Tere Bina is a song by the super talented composer A. R. Rahman, feat. on the soundtrack of a 2007 Hindi film called ‘Guru’. The literal translation is “Without You” and it was written in memory of his friend and world-renowned Pakistani musician Nusrat Fateh Ali Khan (1948-1997). It’s hands down my favourite Bollywood track and is getting me in the mood for my upcoming move to India.
Check out A. R Rahman performing live with Florence Welsh in this clip at the Oscars earlier this year: here.
Had I the heavens’ embroidered cloths, Enwrought with golden and silver light, The blue and the dim and the dark cloths Of night and light and the half-light, I would spread the cloths under your feet: But I, being poor, have only my dreams; I have spread my dreams under your feet; Tread softly because you tread on my dreams.
W. B. Yeats
(Published in his 3rd volume of poetry, The Wind Among the Reeds, 1899.)
If you find yourself in Barcelona, I highly recommend spending an evening at the Magic Fountain of Montjuic. You’ll find it on Avenue Maria Cristina, in front of the Museu Nacional d’Art de Catalunya (MNAC).
Climb the steps towards MNAC for chilled place to hang out and a breathtaking view of Barcelona:
I always presumed I would begin my very first blog entry along the lines of “where to start?” but it turns out that the answer to that question is fairly simple. Out of everything that has happened to me in the past few months, watching Barack Hussein Obama becoming President of the United States of America was by far the most significant, memorable and deeply moving. Like the millions of others who were waiting in anticipation to hear the election result on 4th November, I was moved to tears when I learned of Obama’s victory. It is such an extraordinary time to be living in and, while on the one hand I find it almost unbelievable to think that it has taken so long for such progress to take place, I can also hardly believe how much has changed over the past century or so in both the U.S. and across the world. There are so many things that I like about Obama; he was a law student like myself (he went to Harvard, and later taught Constitutional law at Chicago University), he is the first African American president, the first bi-racial president and once described his extended family as a “mini United Nations”, he speaks Indonesian and plays basketball, he has a gift with words and his baritone voice is both appeasing and uplifting, he showed off his dance moves on the Ellen DeGeneres Show, he has promised not to smoke in the Whitehouse, he is a Christian, he has a charismatic, stylish wife and two beautiful young daughters (the first young children in the Whitehouse since the Kennedys), and he was deservedly named TIME magazine’s ‘Person of the Year’for his “steady march of seemingly impossible accomplishments”. In the words of Linda Lyndell: what a man, what a mighty, mighty good man.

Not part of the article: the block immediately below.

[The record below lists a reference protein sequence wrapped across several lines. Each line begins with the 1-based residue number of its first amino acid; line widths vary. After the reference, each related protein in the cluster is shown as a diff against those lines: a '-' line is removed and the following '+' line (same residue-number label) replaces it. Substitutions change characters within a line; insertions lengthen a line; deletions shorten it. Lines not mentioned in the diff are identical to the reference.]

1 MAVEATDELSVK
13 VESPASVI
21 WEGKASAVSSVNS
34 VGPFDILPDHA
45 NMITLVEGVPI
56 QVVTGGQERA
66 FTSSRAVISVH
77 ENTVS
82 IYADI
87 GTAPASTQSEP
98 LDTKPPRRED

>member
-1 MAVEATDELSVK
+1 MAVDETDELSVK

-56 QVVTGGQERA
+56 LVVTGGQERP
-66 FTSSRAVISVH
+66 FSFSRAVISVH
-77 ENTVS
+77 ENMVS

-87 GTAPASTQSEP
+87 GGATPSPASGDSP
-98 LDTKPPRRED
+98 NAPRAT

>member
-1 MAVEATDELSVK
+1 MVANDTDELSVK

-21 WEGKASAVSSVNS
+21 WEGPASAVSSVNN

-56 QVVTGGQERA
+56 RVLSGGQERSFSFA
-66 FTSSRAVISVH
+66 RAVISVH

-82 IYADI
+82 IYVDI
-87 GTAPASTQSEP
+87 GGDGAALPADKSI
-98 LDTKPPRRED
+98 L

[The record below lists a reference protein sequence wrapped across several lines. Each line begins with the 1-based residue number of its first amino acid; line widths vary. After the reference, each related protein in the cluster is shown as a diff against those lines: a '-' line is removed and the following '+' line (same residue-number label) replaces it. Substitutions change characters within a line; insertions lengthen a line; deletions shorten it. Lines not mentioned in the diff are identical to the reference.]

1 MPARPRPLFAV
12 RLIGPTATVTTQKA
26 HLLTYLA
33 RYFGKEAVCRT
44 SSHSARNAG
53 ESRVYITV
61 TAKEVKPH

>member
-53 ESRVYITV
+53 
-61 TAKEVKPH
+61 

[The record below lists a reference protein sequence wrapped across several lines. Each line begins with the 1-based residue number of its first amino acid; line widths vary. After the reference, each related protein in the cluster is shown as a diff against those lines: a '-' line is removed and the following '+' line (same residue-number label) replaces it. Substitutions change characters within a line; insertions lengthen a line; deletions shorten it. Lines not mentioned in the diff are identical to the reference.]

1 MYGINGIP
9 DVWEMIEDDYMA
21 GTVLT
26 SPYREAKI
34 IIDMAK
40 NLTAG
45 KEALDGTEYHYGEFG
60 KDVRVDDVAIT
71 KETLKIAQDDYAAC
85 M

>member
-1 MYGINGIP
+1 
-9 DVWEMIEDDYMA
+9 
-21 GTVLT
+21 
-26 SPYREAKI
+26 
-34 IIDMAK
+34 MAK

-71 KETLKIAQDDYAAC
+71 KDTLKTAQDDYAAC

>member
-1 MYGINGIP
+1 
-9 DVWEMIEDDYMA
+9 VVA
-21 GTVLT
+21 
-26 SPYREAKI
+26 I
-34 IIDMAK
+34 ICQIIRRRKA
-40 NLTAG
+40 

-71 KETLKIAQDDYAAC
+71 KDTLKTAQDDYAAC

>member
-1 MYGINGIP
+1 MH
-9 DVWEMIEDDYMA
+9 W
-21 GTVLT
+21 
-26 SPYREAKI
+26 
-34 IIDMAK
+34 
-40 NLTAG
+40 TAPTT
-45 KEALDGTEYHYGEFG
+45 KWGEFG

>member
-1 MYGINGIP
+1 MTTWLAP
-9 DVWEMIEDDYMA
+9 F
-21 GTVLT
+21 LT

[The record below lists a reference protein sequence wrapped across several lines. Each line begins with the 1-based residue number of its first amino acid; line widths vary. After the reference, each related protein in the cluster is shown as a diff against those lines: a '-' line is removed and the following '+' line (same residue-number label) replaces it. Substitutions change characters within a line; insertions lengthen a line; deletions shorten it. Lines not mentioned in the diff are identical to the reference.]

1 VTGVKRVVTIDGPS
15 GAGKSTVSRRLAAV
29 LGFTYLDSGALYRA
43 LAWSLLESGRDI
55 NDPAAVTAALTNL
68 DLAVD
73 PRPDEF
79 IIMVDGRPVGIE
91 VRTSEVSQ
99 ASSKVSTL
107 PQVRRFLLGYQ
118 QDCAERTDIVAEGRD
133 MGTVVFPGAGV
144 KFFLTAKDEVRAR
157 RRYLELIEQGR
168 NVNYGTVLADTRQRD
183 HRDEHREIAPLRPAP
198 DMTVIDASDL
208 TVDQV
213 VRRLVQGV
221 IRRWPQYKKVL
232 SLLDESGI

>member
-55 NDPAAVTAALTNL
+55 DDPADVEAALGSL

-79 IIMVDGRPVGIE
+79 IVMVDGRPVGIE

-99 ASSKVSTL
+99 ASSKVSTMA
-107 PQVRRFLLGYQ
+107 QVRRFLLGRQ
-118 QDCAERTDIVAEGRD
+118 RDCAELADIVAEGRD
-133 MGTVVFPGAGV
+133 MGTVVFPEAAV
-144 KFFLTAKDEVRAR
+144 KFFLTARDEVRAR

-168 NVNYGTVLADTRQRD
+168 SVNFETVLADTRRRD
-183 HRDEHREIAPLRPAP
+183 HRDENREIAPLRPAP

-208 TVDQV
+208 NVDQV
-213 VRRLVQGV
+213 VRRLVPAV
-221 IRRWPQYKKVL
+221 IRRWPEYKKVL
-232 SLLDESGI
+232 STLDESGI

中国, 我爱你. During the winter holidays I went back to China for just over 2 weeks. It was such a fantastic trip. My first experiences in China quite honestly shaped my life in more ways than one, and so it was wonderful to be able to return and have some time to immerse myself once again in the culture and surroundings that I have missed terribly in the past 16 months.
北京 [Beijing]：I went to visit my old colleague, and flatmate, Shushan in Beijing first, and it was so nice to see her again. The last time we met up was over a year ago for my 19th birthday so we had plenty to catch up on and I was eager to hear all about her second year in China so far. She now studies Politics with Chinese at Leeds University and this year she continues her course overseas. Beijing has such a unique vibe, quite unlike the rest of China. It is an incredibly diverse, vast city and despite evident influences from the West, from Subway sandwich and McDonalds fast food chains to English words scattered amongst the traditional Chinese characters almost everywhere you look, down every hutongor around the dinner table inside any local family home you can still find yourself at the very heart of China. I personally didn’t notice dramatic change or any inconvenience to daily life as a result of preparations for the Olympic Games in the capital, but I did however love the new express train from the airport into the city centre and the swanky new Subway carriages which make the heaving underground railway a little more bearable! An average 3.4 million Chinese people ride the Beijing Subway everyday. I guess it’s nothing on Moscow, where metro ridership can reach over 9 million passengers on a busy day! Wow.
成都 [Chengdu]：It was great to see Beijing again, but it was indeed very busy so Shushan and I took a train down South on Boxing Day to Chengdu in Sichuan Province. We were on a soft sleeper train – fairly luxurious compared to what I was used to during my travels as a Project Trust volunteer! There was hot water on tap for our instant noodles and flasks of flower tea, plus many other passengers eager to make friends with us! One of my favourite places in China, Chengdu is lively, metropolitan, warm (for most of the year) and friendly. We met up with our friends Richard (UK), Lily and Michelle (Chengdu) along with some of theirs. It was so much fun and hard to leave because I wanted to stay so badly!